Because an LLC prevents the personal responsibility of a work-related debt, it’s common for business owners to choose this tax registration status. That way, if the company gets sued or ends up in bankruptcy, the owners’ and investors’ personal assets aren’t liable.

Another attraction of an LLC is that profits aren’t double-taxed as personal income and profit. Instead, the business owner pays taxes on these funds as their net income when they file personal taxes.

Benefits of Being an LLC

In addition to these tax-filing advantages, there are other reasons why small business owners may prefer using an LLC business structure.

For instance, if your goal is to find a way to qualify for government grants for entrepreneurs, an LLC still has you covered. Until you incorporate your enterprise, you’re still eligible for anything marketed as a small business grant.

The same rule applies to government relief programs for small businesses. You’re entitled to benefits such as the Payroll Protection Program and federal leave for medical care as a sole proprietor would be.

Your business is responsible for payroll taxes for part- and full-time employees. However, the LLC doesn’t pay federal income taxes. The owners cover any profit on their personal tax returns.

At the end of the year, an LLC also gets extra tax deductions for business expenses. You can deduct liability insurance and workers’ compensation coverage, office space, and anything else related to the job.

Should You Register as an LLC?

Does your business have the potential to impact your personal assets if something unfavorable happens?

An LLC helps minimize personal liability for all partners and investors involved.

For instance, many physicians are LLCs because their job comes with a high medical malpractice risk. This designation separates their personal assets if the doctor or office faces a lawsuit.

Another example is a business with a lot of overhead or debt. A business partner planning on taking out a hefty loan to expand their business might want to become an LLC first. That way, if the business isn’t profitable and they can’t pay the loan back, the owners’ personal assets aren’t at risk.

If this is a concern for you, an LLC gives you the peace of mind of knowing that your business won’t affect your business.

Cautions That Come With LLCs

The designation of an LLC does provide liability protection. But there are also some factors to be aware of before you opt for this route.

LLCs involve multiple members. If one of those members passes or goes bankrupt, dissolution laws kick in, depending on state law. And if you want to trade your company publicly, you won’t be able to do this if the business is an LLC.

4. Independent Contracting and the Tax Laws

If you’re not working with anyone else, but you don’t fall under the sole proprietor heading either, you could be an independent contractor.

This is someone who provides services for another person or business but isn’t an employee.

Breaking Down an Independent Contractor’s Role

You come and go as you please, within the structure of your client’s job requirements.

This might mean that you do their IT technical work on an as-needed basis, but you have to come in while their office is open.

Or, they hire you to finish a creative job. You do the work at your own pace, but you have a deadline to meet and an end goal to achieve.

Benefits of Independent Contracting

As an independent contractor, you get paid for completed work. You and your client set the rate on an hourly or per-project basis.

Self-employed people who fall into this category have total income accessibility. But they still have to pay business taxes on their personal income tax return.

The entity that pays you doesn’t withhold FICA payroll taxes. So, you make a lot of money upfront, but keep in mind that you’ll still have to pay self-employment taxes.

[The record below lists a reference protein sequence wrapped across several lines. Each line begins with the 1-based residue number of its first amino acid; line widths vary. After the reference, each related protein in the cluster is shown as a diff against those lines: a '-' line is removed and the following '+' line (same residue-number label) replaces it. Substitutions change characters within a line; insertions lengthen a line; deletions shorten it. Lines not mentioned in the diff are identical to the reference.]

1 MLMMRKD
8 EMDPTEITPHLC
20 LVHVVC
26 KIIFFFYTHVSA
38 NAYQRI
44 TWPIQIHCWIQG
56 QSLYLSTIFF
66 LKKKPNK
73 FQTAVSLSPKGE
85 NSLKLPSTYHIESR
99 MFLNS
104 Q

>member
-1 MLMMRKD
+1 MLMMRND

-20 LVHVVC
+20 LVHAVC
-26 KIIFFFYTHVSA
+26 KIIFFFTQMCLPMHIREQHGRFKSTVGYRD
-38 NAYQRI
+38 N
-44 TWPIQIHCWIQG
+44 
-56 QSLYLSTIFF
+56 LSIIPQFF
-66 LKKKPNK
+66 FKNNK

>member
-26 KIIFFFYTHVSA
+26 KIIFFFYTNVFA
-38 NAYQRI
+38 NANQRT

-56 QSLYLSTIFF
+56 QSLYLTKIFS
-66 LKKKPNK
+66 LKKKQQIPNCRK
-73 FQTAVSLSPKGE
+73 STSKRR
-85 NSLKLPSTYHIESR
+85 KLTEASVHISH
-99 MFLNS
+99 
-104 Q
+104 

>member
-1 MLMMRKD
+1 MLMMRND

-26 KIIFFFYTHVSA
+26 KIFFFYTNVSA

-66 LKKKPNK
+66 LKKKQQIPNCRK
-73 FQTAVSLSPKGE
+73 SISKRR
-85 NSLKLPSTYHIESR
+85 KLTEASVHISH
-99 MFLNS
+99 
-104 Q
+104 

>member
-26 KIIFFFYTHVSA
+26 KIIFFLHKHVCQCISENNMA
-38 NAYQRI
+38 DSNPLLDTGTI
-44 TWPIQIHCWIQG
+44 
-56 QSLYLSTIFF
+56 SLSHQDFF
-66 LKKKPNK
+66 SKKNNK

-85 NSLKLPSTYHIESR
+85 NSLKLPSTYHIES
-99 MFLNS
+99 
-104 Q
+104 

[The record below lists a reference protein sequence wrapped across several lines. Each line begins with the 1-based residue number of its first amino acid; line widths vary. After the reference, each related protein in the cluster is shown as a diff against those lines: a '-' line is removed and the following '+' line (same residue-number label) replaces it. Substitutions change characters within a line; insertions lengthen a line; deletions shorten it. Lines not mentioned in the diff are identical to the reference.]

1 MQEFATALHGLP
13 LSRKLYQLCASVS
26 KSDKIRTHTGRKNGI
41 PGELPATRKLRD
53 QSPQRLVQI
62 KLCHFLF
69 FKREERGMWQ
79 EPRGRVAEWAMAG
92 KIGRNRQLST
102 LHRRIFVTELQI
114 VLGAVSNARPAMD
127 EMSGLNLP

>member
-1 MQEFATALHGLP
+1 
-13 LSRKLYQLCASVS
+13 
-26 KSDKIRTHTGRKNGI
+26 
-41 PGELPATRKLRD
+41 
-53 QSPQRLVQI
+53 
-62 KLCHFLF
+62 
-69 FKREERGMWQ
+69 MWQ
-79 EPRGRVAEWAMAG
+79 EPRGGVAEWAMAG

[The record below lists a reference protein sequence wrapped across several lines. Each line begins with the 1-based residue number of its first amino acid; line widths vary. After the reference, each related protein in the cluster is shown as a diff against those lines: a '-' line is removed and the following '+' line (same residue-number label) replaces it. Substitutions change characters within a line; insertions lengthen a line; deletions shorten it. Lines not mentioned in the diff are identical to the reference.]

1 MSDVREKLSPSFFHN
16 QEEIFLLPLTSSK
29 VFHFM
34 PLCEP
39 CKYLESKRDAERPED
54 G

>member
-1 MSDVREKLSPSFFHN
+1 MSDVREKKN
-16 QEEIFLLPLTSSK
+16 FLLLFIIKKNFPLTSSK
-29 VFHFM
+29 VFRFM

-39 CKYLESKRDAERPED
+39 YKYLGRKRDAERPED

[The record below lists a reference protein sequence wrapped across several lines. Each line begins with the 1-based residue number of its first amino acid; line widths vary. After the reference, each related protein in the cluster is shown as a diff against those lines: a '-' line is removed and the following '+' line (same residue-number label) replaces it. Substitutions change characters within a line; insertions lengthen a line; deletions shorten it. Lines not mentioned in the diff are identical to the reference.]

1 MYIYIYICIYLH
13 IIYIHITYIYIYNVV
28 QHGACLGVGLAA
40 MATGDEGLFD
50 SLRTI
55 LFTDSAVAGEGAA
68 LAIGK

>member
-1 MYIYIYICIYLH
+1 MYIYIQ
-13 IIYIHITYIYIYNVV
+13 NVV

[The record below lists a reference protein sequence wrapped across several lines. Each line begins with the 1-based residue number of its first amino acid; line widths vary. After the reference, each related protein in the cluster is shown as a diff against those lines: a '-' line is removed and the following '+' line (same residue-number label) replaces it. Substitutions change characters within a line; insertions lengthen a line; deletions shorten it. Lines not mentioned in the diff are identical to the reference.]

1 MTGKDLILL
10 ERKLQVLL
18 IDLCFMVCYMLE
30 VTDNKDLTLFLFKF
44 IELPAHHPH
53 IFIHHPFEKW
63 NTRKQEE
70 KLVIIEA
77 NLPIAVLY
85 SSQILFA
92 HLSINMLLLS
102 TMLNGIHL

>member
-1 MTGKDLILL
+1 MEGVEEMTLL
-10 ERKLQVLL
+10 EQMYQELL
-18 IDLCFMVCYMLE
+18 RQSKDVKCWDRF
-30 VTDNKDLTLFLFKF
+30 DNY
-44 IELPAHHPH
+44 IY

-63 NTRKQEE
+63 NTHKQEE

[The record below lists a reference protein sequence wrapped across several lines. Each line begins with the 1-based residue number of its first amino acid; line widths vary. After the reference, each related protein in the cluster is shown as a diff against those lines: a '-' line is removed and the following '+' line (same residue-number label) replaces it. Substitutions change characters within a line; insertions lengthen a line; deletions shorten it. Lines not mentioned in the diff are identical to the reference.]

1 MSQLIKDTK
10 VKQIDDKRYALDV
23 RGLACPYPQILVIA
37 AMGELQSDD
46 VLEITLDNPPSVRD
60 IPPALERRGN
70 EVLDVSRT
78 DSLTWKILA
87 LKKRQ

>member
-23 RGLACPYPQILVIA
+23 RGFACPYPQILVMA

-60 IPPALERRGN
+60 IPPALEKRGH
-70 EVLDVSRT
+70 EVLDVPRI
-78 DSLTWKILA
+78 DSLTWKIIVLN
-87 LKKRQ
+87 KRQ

Typically, an independent contractor doesn’t have a lot of business debts. This type of business qualifies for government grants and federal aid programs, such as the CARES Act for loss of income due to the COVID-19 pandemic.

You’ll use a special tax form when you file taxes. But you connect your business to your personal bank account.

Independent contractors are any person who provides a service to the public. A mechanic running their own business would be an example. As the owner, this person would set their prices, collect payment directly from the customer, and file taxes on the money received.

Cautions Against Independent Contracting

As an independent contractor, you’ll have to be very organized with your finances. You’re responsible for federal, state, and local taxes. You may have to submit quarterly estimates to the IRS, and consider your retirement funding, as well.

Independent contractors aren’t typically eligible for unemployment as a sole proprietor or LLC owner would be.

In general, your funds, and your future, are in your hands. If you don’t do the work, you won’t get paid. And when you get paid, part of that money needs to go straight back to the IRS and into your retirement fund.

Still Getting Situated? We Offer 10 Small Business Essentials Every Entrepreneur Needs.

5. Need More Help? Try These Resources



We get it. Payroll issues, Medicare taxes, quarterly filing … it can be a confusing headache. While the information above may help to point you in the right direction, your specific situation may be too complex to figure out with a single article.

The good news is that there is a mountain of resources available to help you. You don’t have to do it all alone.

Here are a few of our favorite helpful tax-filing expert sites:

  • Selfgood: Looking for tax and legal advice? Not sure how to handle your health insurance tax payments? A membership with Selfgood gives you access to legal aid, discounted healthcare, and much more.
  • Turbo Tax: You can use Turbo Tax to file your income tax return, but the tax tips may save you thousands of dollars, too.
  • SBA.gov: Business owners can access the government’s grant system, a database of helpful tips, and other resources from the Small Business Association’s website.

Whether you’re looking for guidance for income tax purposes or you want to learn more about your rights as an entrepreneur, these resources will answer your questions.


Running your gig biz instead of working for someone else is a life-changing journey. Along the way, though, there will be some challenges, like filing taxes and registering your business.

This step-by-step guide, and resources like Selfgood, will help you overcome any obstacles so you can focus on your business’s successful future.